Benitez sacked as Everton manager

Benitez sacked as Everton manager
  • Benitez was an unpopular appointment in June last year after his long spell with Everton’s Merseyside rivals Liverpool
  • Former Everton forward Wayne Rooney, currently impressing as manager of second tier Derby, is the bookmakers’ favorite to replace Benitez

LONDON: Rafael Benitez was sacked as Everton manager on Sunday after just 200 days in charge of the struggling Premier League club.
Benitez was an unpopular appointment in June last year after his long spell with Everton’s Merseyside rivals Liverpool.
The Spaniard paid the price for a dismal run of nine defeats in Everton’s last 13 league matches, culminating in a 2-1 loss at lowly Norwich on Saturday.
“Everton Football Club can confirm the departure of Rafael Benitez as first-team manager,” a club statement said.
“Benitez, who joined Everton in June 2021, has left the club with immediate effect.
“An update on a permanent replacement will be made in due course.”
Former Everton forward Wayne Rooney, currently impressing as manager of second tier Derby, is the bookmakers’ favorite to replace Benitez.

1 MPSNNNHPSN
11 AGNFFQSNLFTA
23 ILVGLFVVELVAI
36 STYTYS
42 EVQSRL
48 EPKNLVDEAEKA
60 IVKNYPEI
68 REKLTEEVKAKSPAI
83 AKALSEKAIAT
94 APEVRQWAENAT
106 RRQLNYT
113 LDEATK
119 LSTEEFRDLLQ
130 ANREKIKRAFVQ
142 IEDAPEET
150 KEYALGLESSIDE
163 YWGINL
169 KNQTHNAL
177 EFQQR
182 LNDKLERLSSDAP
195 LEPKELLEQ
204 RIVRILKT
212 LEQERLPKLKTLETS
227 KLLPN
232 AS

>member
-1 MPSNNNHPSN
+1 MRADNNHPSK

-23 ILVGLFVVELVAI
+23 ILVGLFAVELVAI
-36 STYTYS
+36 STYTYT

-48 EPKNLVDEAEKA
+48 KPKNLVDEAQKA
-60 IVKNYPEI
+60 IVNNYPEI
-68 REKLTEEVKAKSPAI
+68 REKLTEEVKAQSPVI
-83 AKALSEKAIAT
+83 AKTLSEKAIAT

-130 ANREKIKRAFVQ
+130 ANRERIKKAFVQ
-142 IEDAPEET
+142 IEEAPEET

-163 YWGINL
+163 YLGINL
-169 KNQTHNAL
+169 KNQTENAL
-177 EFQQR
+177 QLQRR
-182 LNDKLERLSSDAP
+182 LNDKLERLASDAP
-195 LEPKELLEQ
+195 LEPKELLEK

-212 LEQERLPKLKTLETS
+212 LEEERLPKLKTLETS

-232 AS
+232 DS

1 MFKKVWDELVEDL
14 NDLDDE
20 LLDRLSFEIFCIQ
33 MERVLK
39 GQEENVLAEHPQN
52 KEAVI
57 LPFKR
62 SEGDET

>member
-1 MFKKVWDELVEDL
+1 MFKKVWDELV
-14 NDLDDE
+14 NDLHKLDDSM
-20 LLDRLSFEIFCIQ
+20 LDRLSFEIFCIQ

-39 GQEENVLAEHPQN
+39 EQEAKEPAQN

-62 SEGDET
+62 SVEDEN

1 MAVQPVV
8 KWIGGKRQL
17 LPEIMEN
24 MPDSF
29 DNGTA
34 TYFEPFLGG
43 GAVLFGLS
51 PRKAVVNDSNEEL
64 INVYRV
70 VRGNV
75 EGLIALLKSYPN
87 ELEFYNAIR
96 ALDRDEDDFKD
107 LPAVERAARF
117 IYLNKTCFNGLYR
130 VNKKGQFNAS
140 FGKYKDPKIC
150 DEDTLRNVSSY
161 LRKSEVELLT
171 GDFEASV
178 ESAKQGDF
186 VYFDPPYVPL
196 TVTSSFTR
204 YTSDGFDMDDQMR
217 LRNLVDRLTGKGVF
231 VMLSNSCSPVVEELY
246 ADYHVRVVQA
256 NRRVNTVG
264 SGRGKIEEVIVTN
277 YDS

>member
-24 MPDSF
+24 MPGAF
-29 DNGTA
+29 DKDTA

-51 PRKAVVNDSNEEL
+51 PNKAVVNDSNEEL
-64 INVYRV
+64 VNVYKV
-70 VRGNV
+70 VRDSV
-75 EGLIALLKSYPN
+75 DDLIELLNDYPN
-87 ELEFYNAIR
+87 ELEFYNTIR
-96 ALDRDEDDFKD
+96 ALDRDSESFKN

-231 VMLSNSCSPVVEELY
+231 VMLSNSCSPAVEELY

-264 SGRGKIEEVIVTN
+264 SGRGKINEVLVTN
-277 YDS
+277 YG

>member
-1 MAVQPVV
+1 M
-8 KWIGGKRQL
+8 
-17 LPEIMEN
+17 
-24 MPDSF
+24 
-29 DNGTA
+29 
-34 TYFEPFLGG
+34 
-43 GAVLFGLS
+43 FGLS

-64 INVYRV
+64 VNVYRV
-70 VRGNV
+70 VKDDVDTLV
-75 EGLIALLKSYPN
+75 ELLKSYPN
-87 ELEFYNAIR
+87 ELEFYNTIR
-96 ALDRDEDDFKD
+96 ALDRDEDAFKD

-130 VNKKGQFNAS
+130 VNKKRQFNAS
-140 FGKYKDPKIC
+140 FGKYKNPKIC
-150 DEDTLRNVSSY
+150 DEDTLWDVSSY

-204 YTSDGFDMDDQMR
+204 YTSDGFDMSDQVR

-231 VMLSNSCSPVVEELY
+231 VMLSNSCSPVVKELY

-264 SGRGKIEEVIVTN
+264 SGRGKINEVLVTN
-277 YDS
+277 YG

Rooney is a boyhood Everton fan who had two spells at the club as a player either side of his successful time at Manchester United.
He has kept Derby competitive in the Championship despite dealing with a pair of points deductions and the club’s descent in administration.
Rooney’s former Everton team-mate Frank Lampard, sacked by Chelsea last year, is another contender for the job.
Brighton boss Graham Potter and Paulo Fonseca, whose last job was with Roma, could also be in the running.
Under Benitez, Everton earned just 19 points in 19 league matches, their lowest tally at the halfway stage of a season since 2005-06.
Everton fans had made clear their desire for Benitez to be axed during the limp loss at Norwich.
They chanted for his dismissal and held up a banner reading ‘Benitez get out of our club’, while one supporter invaded the pitch in an attempt to confront the former Real Madrid boss.